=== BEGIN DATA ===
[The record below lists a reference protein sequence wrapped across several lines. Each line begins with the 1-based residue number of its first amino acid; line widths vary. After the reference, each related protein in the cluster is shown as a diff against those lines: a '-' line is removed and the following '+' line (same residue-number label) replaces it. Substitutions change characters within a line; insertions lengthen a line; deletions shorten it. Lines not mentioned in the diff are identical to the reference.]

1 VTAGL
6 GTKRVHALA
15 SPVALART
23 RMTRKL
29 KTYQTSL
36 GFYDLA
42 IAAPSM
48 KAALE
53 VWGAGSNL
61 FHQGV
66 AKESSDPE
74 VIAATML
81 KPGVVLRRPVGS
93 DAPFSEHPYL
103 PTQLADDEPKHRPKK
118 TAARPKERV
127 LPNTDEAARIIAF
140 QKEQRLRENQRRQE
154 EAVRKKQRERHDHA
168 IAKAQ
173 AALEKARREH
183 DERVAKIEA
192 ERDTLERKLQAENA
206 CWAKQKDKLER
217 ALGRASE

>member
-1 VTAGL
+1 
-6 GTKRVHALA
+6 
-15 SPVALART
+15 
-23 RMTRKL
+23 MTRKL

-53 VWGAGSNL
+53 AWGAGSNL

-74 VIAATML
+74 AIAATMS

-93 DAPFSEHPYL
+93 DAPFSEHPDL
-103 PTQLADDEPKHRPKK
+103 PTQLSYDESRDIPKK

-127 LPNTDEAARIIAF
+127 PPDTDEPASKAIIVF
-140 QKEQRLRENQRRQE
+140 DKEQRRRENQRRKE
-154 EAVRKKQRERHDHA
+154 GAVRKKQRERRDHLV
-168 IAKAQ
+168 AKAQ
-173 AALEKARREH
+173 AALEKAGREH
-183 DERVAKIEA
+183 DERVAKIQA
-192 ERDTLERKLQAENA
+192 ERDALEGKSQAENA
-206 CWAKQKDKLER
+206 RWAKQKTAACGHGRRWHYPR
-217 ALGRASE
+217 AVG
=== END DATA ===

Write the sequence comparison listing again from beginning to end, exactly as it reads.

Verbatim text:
[The record below lists a reference protein sequence wrapped across several lines. Each line begins with the 1-based residue number of its first amino acid; line widths vary. After the reference, each related protein in the cluster is shown as a diff against those lines: a '-' line is removed and the following '+' line (same residue-number label) replaces it. Substitutions change characters within a line; insertions lengthen a line; deletions shorten it. Lines not mentioned in the diff are identical to the reference.]

1 VTAGL
6 GTKRVHALA
15 SPVALART
23 RMTRKL
29 KTYQTSL
36 GFYDLA
42 IAAPSM
48 KAALE
53 VWGAGSNL
61 FHQGV
66 AKESSDPE
74 VIAATML
81 KPGVVLRRPVGS
93 DAPFSEHPYL
103 PTQLADDEPKHRPKK
118 TAARPKERV
127 LPNTDEAARIIAF
140 QKEQRLRENQRRQE
154 EAVRKKQRERHDHA
168 IAKAQ
173 AALEKARREH
183 DERVAKIEA
192 ERDTLERKLQAENA
206 CWAKQKDKLER
217 ALGRASE

>member
-1 VTAGL
+1 
-6 GTKRVHALA
+6 
-15 SPVALART
+15 
-23 RMTRKL
+23 MTRKL

-53 VWGAGSNL
+53 AWGAGSNL

-74 VIAATML
+74 AIAATMS

-93 DAPFSEHPYL
+93 DAPFSEHPDL
-103 PTQLADDEPKHRPKK
+103 PTQLSYDESRDIPKK

-127 LPNTDEAARIIAF
+127 PPDTDEPASKAIIVF
-140 QKEQRLRENQRRQE
+140 DKEQRRRENQRRKE
-154 EAVRKKQRERHDHA
+154 GAVRKKQRERRDHLV
-168 IAKAQ
+168 AKAQ
-173 AALEKARREH
+173 AALEKAGREH
-183 DERVAKIEA
+183 DERVAKIQA
-192 ERDTLERKLQAENA
+192 ERDALEGKSQAENA
-206 CWAKQKDKLER
+206 RWAKQKTAACGHGRRWHYPR
-217 ALGRASE
+217 AVG